Together with exciting advancements in technologies come a fair share of scammers who prey on people’s naivety as well as good nature to take (financial) advantage of them. We list three such target groups below, along with the measures they can take to avoid being victims of these common ploys.
Many in this group are late to adopt technology and therefore tend to be less sure-footed in the online sphere. This leaves them easy targets for online scammers. Research has found that those over 65 are 34% more likely to fall victim to financial scams than people in their 40s. One popular ploy used by devious individuals is the ‘imposter scam’, where seniors are supposedly contacted on behalf of establishments such as the tax office, requesting that they send payments to a separate address to comply with regulations. Needless to say, they never hear from the person again after the money has been transferred. Another popular scam to affect the elderly is the ‘grandchildren scam’, where a fraudster calls and requests them to wire money to assist a grandchild or other loved ones in distress. By the time the hoax is exposed, it is much too late for the victim.
One way to avoid such a fate is to check with a younger, tech-savvy family member before making any form of financial transaction – online or otherwise.
Those seeking love
People who have turned to the internet to seek a relationship make particularly easy targets for scammers. The fact that they chose the online sphere as a viable avenue for finding love already leaves them somewhat vulnerable and trusting.
Interestingly, scammers in the region have begun to target those looking for love by taking on a new identity – they use Chinese names instead of Caucasian ones to sound more believable and thus draw in their victims. After maintaining a relationship with the victim for some time, many feign a death in the family or speak of a troubled business to evoke sympathy before asking for a sum of money.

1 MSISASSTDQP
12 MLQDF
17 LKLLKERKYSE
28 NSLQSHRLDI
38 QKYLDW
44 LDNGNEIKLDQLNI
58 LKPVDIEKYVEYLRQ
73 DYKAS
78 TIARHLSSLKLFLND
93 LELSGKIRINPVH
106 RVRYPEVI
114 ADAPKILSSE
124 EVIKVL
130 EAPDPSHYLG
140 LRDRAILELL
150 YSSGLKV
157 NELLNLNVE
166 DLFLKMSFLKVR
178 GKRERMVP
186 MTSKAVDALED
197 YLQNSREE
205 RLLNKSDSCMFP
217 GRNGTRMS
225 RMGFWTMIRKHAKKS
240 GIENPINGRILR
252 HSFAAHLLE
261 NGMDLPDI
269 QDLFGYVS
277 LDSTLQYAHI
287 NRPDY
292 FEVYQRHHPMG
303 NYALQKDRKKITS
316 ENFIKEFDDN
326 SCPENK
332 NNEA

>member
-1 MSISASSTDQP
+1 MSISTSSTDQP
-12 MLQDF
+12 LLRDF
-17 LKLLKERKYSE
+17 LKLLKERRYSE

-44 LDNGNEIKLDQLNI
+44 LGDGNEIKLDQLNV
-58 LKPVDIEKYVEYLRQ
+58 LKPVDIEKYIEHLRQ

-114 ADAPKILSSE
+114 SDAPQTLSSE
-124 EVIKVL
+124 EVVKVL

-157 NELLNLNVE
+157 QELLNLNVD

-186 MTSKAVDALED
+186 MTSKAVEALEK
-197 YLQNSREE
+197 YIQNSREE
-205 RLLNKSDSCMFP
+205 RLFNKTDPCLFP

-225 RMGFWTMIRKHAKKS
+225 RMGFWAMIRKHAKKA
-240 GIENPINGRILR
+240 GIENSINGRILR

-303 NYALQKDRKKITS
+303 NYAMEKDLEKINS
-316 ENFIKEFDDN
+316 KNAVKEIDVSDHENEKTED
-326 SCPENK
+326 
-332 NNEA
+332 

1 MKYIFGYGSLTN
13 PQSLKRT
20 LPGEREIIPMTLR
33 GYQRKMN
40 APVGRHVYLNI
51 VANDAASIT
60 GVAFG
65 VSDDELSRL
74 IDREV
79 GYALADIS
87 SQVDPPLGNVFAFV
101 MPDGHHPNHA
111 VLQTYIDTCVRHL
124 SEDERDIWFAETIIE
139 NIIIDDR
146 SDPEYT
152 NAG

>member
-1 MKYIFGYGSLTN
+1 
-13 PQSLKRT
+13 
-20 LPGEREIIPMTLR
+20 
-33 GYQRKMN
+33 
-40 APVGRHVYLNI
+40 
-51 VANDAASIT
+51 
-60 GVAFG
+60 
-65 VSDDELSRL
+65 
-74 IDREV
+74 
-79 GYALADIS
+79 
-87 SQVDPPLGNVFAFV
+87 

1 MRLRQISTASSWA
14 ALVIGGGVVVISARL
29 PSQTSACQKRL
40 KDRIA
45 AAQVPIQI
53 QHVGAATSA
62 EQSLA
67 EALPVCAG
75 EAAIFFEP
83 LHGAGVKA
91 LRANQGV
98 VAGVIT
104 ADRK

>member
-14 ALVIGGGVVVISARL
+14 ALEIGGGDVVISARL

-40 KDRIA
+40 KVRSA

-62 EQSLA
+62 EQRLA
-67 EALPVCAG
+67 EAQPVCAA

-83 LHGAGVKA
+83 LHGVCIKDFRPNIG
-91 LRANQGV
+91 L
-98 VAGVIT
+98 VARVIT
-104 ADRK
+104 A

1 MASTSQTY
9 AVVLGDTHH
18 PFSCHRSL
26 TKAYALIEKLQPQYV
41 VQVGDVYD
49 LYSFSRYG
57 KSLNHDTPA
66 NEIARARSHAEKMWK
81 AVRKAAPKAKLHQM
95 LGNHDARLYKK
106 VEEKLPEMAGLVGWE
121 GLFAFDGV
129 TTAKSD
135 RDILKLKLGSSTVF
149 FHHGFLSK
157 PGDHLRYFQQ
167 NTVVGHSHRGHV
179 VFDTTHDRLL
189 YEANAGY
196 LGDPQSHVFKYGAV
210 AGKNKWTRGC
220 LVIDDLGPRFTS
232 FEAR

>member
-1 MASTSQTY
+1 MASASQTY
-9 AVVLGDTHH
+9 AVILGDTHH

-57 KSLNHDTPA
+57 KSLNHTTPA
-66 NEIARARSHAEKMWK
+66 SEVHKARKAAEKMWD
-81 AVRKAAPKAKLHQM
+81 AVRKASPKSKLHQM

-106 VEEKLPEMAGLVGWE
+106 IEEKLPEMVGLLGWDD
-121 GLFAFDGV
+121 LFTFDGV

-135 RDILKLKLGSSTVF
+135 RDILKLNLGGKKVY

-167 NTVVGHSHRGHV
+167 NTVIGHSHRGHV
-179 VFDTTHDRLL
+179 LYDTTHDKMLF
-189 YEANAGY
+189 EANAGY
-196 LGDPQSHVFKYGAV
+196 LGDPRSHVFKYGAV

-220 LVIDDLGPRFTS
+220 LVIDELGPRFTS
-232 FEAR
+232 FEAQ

One can avoid being a victim of such love scams by being more vigilant. Money should not exchange hands, especially if you haven’t yet met them in person.
One would be surprised to find out how many people fall for investment scams that sound too good to be true. What is more shocking is the number of seasoned investors that get duped into parting with their money. That being said, it does make sense that this group of people are commonly targeted – they have money they are eager to part with and scammers are only too happy to comply.
To get the better of this group, advanced scammers try to appear extremely genuine. They rent swanky offices in impressive locations, their websites are respectable and up-to-date, and they often have a good back-story about how they came into success.
Despite all this, there are still some red flags that distinguish this group of fraudulent operators from the legitimate ones. They tend to promise unrealistic (often guaranteed) returns on investments and have a habit of rushing deals by claiming that opportunities are only available for a limited period of time. They also tend to distract investors with free gifts and boast of their special connections within the industry.
These are only a few of the groups that scammers target. As the game together with the technology available to these fraudsters becomes more sophisticated, so will their ploys to get the better of their victims by dishonest means. It’s important to make all financial decisions cautiously and always seek a registered professional’s assistance where necessary.